Health officials in Tarrant County, Texas have confirmed a Tarrant County resident has tested positive for Measles after returning home from India.
The resident flew from India and had a stop in Dubai, arriving at DFW Airport on January 6. The infectious period ended on January 7.
The CDC is determining the number of exposed passengers on the international flight. TCPH is investigating who might have been exposed in Tarrant County. So far, the investigation has revealed a limited exposure to area residents.
Measles is an airborne disease spread by coughing and sneezing. It causes a reddish rash, high fever, cough, runny nose and watery eyes. It usually lasts one to two weeks. The rash begins on the face and head and then proceeds downward and outward to the hands and feet. It fades in the same order it began, from head to feet.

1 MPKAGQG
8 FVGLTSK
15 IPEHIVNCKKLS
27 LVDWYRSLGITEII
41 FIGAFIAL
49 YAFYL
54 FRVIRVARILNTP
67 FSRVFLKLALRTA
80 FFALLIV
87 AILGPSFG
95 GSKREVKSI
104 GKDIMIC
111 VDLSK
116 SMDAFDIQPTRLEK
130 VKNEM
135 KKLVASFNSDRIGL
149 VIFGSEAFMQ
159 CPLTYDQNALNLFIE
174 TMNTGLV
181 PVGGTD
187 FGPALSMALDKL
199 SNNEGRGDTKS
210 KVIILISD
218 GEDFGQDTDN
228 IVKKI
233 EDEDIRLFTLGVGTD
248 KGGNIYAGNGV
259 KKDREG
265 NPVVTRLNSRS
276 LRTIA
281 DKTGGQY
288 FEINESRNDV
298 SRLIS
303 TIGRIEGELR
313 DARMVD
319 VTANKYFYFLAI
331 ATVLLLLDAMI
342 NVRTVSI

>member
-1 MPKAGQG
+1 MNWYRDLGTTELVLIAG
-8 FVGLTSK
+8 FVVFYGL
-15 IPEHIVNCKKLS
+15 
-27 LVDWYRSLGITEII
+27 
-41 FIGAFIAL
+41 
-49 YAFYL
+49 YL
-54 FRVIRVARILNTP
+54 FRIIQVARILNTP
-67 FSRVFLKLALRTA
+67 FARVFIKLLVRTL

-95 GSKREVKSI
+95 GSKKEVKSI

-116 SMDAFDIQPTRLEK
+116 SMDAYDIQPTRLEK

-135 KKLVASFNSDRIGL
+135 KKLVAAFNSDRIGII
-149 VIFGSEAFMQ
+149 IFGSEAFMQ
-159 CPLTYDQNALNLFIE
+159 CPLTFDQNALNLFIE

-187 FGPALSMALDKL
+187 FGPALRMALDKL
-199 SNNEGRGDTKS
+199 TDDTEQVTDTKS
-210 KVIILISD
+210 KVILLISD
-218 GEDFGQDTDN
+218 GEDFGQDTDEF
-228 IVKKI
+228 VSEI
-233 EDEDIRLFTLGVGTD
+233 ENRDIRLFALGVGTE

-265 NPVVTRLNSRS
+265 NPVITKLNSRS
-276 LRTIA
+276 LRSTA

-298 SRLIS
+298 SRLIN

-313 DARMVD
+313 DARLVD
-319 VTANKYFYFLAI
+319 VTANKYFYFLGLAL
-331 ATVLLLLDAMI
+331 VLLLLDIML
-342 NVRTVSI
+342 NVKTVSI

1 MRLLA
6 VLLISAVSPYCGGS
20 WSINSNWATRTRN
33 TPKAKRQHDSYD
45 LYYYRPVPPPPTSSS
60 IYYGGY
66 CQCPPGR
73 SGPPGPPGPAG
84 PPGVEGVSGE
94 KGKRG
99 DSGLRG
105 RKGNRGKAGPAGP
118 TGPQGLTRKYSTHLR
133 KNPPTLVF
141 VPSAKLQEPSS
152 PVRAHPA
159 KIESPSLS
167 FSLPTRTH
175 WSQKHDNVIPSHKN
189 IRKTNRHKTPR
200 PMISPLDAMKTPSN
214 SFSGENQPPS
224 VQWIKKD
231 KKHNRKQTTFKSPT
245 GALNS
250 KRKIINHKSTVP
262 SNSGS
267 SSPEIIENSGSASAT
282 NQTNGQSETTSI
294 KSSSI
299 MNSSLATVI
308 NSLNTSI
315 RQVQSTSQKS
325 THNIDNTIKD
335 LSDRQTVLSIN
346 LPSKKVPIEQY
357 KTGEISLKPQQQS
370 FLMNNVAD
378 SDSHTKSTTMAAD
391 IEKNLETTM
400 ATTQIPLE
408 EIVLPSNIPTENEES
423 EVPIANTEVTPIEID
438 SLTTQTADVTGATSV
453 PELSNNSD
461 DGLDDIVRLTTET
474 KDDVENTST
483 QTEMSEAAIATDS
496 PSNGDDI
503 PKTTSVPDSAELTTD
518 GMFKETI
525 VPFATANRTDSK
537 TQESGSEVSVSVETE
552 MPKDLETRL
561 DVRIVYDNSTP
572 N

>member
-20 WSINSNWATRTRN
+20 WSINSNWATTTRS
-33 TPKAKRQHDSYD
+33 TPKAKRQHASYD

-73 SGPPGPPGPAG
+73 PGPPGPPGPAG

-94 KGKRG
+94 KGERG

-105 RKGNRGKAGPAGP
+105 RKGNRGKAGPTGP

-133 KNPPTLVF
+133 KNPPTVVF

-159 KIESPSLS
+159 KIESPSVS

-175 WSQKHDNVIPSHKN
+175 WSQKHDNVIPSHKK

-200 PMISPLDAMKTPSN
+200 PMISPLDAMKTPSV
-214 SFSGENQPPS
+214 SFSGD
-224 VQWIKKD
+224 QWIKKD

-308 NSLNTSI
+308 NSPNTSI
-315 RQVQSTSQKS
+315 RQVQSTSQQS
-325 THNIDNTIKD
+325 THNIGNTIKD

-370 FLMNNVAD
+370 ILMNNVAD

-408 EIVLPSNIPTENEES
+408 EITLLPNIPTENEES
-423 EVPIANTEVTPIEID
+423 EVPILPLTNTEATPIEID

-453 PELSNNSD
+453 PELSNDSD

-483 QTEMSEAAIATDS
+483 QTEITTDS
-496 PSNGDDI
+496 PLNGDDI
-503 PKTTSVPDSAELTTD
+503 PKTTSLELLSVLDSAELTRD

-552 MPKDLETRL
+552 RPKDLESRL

“We take the health of any traveler who returns to Tarrant County with signs or symptoms of a disease seriously,” says TCPH Health Director Vinny Taneja. “We are receiving cooperation from everyone involved in this case and feel confident the public is safe.”
TCPH would like to remind residents that Measles is a vaccine-preventable disease. Adults who have received a Measles vaccine series are considered immune. Those who have not been immunized against Measles, or have never had Measles, should contact their healthcare provider.
Most people born in 1957 or after should have documentation of at least one dose of MMR (Measles, Mumps and Rubella) vaccine or other evidence of immunity to Measles. The Centers for Disease Control and Prevention recommends two doses of the vaccine. The first dose should be given at 12 months of age and the second between the ages of 4 to 6 years.
The last recorded case of Measles in Tarrant County was in July 2014. This case has no apparent ties to the current Disneyland-related measles outbreak in California.
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